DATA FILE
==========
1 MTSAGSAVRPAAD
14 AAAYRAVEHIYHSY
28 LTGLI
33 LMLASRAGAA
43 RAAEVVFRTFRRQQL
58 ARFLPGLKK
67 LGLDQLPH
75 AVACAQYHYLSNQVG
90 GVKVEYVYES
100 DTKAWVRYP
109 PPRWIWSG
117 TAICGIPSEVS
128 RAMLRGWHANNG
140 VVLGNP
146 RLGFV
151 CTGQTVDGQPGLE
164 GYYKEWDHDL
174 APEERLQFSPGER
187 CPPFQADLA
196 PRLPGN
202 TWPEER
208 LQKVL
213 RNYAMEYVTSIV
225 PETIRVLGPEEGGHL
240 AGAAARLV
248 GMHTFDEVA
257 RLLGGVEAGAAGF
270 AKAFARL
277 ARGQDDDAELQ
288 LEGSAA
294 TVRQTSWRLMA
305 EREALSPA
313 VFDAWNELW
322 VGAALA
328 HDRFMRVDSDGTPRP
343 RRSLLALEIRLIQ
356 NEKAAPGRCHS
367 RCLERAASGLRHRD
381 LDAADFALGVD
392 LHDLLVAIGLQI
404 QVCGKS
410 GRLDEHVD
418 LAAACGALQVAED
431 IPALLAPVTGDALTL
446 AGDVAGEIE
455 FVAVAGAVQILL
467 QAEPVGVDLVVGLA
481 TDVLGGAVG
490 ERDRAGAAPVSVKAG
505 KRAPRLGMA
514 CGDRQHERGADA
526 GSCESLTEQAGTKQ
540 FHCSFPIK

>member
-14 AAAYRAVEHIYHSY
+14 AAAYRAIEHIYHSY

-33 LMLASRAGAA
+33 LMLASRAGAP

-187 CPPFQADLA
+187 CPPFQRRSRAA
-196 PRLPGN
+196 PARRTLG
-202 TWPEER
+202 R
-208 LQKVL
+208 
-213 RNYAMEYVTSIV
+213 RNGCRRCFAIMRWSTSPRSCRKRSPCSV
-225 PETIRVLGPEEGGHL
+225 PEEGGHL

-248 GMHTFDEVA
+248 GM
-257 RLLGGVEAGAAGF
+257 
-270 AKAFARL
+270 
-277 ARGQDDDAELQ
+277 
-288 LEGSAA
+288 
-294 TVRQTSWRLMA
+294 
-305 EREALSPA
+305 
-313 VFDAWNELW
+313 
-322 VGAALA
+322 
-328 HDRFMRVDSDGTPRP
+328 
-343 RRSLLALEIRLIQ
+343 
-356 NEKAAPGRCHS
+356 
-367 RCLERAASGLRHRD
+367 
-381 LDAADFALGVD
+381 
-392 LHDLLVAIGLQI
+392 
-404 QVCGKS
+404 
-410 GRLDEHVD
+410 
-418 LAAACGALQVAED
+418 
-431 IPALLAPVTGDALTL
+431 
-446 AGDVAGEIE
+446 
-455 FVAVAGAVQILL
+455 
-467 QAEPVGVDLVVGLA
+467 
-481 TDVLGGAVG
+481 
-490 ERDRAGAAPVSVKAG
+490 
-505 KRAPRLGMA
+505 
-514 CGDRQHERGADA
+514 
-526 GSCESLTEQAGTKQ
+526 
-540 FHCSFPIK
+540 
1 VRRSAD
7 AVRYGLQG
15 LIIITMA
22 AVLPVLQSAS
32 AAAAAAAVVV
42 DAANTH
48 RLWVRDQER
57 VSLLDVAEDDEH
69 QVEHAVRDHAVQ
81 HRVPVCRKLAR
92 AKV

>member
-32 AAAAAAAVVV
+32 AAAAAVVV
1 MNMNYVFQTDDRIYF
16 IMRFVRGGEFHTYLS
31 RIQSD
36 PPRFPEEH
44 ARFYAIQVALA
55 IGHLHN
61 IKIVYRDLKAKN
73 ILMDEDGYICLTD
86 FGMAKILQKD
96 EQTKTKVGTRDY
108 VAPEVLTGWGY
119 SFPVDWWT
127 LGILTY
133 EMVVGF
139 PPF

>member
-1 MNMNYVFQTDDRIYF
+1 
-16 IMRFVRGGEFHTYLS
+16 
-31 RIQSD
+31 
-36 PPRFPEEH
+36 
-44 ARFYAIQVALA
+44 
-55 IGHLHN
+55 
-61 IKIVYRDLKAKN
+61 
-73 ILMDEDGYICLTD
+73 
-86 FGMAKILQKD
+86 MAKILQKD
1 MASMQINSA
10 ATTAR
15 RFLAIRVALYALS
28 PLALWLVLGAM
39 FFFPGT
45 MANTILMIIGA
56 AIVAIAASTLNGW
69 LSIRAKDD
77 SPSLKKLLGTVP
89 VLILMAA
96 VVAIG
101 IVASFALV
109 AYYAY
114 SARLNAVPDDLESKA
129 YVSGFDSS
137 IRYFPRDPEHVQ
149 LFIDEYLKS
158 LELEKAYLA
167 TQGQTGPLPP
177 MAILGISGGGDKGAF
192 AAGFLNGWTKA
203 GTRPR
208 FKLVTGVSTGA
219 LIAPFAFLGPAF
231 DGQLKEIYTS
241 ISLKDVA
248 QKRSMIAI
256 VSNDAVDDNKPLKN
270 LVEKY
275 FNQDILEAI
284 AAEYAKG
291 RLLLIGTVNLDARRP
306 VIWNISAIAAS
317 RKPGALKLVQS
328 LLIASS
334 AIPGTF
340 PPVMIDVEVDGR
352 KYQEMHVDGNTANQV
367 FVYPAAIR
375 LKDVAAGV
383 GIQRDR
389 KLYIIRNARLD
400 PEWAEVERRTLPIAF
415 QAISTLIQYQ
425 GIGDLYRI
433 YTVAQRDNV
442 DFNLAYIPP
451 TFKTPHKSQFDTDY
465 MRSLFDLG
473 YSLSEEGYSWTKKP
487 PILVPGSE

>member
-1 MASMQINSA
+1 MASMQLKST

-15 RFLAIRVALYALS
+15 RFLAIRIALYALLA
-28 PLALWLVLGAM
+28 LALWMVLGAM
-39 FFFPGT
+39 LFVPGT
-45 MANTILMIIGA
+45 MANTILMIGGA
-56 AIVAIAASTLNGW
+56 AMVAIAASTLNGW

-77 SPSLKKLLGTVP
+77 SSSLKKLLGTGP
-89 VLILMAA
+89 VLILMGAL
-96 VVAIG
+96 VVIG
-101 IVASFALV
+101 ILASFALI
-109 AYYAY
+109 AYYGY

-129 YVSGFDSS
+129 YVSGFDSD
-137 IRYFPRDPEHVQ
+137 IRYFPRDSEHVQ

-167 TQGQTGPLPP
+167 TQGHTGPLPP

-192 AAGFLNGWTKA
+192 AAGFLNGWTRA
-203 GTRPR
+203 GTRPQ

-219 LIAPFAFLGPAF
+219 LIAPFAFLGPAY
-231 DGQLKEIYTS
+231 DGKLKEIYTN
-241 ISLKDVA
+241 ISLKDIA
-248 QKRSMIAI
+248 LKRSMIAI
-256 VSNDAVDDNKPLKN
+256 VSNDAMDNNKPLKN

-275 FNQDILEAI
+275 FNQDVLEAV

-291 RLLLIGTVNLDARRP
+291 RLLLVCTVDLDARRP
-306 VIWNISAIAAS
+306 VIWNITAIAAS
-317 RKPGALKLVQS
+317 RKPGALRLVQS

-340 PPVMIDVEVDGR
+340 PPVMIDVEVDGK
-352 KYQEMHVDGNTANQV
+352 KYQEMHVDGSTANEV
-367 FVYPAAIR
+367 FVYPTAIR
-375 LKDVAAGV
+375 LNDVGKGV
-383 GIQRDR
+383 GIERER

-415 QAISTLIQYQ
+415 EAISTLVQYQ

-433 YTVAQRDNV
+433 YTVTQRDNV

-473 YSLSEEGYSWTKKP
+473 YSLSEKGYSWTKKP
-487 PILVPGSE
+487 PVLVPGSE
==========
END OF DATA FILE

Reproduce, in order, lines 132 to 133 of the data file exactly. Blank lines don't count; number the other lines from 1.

42 DAANTH
48 RLWVRDQER